• manufacturing API at its Toansa facility for FDA-regulated drug products;
• exporting API from Toansa to the United States for any purpose; and
• providing API from Toansa to other companies, including other Ranbaxy facilities, making products for American consumers.
“We are taking swift action to prevent substandard quality products from reaching U.S. consumers,” said Carol Bennett, acting director of the Office of Compliance in the FDA’s Center for Drug Evaluation and Research. “The FDA is committed to ensuring that the drugs American consumers receive – no matter where they are produced – meet quality standards and are safe and effective.”
The FDA exercised its authority under a provision in the consent decree which permits the agency to extend the decree’s terms to any Ranbaxy-owned or operated facility if an FDA inspection finds the facility in violation of the Federal Food, Drug, and Cosmetic Act or FDA regulations, including CGMP requirements. CGMP requirements serve as the primary regulatory safeguard over drug manufacturing and must be followed by companies to ensure manufacturing quality. The FDA also acted under a separate provision in the decree which permits the agency to order additional corrective actions that FDA determines are necessary to achieve compliance with the law or the decree.
The FDA’s inspection of the Toansa facility, which concluded on Jan. 11, 2014, identified significant CGMP violations. These included Toansa staff retesting raw materials, intermediate drug products, and finished API after those items failed analytical testing and specifications, in order to produce acceptable findings, and subsequently not reporting or investigating these failures.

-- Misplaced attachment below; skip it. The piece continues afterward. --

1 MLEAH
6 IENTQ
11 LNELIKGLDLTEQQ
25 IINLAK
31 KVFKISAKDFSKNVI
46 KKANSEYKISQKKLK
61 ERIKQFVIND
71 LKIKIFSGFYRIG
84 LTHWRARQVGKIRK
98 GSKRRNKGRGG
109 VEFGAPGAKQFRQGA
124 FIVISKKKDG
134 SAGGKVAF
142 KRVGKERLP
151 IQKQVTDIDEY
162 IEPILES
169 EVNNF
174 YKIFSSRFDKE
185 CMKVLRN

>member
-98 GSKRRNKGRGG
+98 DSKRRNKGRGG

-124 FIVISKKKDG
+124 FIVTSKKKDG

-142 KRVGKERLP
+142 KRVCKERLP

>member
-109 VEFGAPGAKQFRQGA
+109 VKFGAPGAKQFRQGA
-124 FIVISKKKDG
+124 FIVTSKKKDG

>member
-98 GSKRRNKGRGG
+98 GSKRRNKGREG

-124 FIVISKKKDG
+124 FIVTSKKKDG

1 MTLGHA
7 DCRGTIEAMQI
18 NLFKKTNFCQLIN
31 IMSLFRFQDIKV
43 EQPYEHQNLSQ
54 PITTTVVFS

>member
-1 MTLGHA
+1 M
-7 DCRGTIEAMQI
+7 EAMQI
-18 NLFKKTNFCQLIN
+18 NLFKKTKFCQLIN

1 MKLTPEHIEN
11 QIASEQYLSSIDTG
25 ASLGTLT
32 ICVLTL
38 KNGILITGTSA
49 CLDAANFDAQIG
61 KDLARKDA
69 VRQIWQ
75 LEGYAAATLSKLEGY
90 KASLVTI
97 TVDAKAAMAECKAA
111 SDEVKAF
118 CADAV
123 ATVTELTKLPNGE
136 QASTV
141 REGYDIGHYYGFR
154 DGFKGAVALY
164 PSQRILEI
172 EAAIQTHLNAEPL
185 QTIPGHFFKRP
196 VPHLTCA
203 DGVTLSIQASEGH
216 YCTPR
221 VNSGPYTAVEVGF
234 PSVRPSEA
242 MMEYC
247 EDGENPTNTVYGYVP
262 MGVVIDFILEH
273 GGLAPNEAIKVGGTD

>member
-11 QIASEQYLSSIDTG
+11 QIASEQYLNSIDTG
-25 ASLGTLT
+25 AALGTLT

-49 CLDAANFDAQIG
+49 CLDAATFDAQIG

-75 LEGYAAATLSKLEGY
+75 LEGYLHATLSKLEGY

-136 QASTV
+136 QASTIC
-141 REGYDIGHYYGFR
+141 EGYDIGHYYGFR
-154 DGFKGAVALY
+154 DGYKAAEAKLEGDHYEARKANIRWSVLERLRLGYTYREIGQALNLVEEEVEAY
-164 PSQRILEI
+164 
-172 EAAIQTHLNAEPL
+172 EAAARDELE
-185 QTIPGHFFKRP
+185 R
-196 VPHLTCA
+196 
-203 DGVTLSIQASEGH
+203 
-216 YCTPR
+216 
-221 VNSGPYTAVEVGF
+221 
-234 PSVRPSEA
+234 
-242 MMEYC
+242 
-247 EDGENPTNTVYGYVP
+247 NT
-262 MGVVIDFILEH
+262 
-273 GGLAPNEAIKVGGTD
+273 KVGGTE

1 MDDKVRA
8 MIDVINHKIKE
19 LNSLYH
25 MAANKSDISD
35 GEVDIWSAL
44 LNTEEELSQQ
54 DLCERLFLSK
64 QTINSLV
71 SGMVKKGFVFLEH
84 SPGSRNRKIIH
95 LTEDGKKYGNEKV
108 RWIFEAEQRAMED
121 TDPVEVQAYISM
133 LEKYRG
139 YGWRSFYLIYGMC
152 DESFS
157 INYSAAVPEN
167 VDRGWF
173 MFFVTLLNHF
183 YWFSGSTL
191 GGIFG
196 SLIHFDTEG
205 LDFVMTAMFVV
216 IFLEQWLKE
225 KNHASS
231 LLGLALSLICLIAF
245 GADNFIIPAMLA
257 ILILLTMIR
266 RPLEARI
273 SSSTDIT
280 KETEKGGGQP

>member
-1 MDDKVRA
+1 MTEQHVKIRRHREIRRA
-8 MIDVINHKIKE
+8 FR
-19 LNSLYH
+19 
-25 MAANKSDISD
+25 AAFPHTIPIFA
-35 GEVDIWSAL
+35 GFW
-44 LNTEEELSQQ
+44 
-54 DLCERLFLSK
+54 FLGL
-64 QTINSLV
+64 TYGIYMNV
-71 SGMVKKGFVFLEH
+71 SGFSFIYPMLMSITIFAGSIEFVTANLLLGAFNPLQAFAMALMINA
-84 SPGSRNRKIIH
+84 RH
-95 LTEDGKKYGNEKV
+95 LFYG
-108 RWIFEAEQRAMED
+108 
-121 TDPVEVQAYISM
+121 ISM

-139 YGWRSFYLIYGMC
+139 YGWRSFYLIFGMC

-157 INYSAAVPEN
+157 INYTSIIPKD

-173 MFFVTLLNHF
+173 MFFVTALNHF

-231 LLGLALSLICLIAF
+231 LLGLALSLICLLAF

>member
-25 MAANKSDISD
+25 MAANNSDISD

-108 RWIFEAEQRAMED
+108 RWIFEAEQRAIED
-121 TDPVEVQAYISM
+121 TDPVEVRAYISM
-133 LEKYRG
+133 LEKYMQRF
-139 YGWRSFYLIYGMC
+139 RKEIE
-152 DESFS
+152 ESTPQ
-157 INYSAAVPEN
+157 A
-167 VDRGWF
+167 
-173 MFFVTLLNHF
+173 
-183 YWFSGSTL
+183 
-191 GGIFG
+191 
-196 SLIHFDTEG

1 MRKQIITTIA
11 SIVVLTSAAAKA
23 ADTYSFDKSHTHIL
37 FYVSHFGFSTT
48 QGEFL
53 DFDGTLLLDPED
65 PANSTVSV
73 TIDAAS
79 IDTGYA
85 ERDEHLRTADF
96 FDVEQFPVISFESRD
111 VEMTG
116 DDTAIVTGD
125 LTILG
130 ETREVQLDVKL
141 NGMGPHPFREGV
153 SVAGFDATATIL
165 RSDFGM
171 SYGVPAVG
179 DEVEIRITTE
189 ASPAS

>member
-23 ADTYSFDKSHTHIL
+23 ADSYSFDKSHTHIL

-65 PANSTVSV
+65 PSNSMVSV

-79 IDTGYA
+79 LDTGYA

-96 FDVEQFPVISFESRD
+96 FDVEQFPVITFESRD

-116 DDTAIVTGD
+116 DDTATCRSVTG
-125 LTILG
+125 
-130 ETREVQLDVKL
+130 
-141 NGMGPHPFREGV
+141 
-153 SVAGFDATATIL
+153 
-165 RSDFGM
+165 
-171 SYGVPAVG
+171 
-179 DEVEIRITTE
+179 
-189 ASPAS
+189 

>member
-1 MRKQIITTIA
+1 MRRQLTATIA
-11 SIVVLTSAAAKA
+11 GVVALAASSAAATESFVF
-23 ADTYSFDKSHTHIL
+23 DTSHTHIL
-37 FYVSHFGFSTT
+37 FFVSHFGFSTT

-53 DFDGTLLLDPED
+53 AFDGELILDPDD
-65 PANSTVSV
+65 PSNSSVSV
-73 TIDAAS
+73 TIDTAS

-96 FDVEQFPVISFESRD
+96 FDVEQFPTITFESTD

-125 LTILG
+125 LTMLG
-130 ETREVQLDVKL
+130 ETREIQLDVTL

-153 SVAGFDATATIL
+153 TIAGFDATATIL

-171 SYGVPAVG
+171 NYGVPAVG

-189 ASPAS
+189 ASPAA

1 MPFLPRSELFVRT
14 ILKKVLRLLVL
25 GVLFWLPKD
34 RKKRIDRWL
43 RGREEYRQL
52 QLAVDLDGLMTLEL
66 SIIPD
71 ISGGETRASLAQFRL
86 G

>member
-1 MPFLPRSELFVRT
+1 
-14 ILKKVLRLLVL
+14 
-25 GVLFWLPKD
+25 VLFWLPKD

The agency is evaluating potential drug shortage issues that may result from this action. If the FDA determines that a medically necessary drug is in shortage or at risk of shortage, the FDA may modify this order to preserve patient access to drugs manufactured under controls that are sufficient to assure quality, safety and effectiveness.
As a result of this action, Ranbaxy is now prohibited from manufacturing API for FDA-regulated drugs at the Toansa facility and from introducing API from that facility into interstate commerce, including into the United States, until the firm’s methods and controls used to manufacture drugs at the Toansa facility are established, operated and administered in compliance with CGMP.
Ranbaxy is required to hire a third-party expert to thoroughly inspect the Toansa facility and certify to the FDA that the facility and its methods and controls are adequate to ensure continuous compliance with CGMP. Ranbaxy will not be permitted to resume manufacturing and distributing API for FDA-regulated drugs from the Toansa facility until the agency is satisfied that Ranbaxy has addressed its manufacturing quality issues at that facility.
The FDA recommends that patients not disrupt their drug therapy because this could jeopardize their health. Patients who are concerned about their medications should talk with their health care professional before discontinuing treatment.
For more information:
FDA Regulatory Activities for Ranbaxy Laboratories
The FDA, an agency within the U.S. Department of Health and Human Services, protects the public health by assuring the safety, effectiveness, and security of human and veterinary drugs, vaccines and other biological products for human use, and medical devices. The agency also is responsible for the safety and security of our nation’s food supply, cosmetics, dietary supplements, products that give off electronic radiation, and for regulating tobacco products.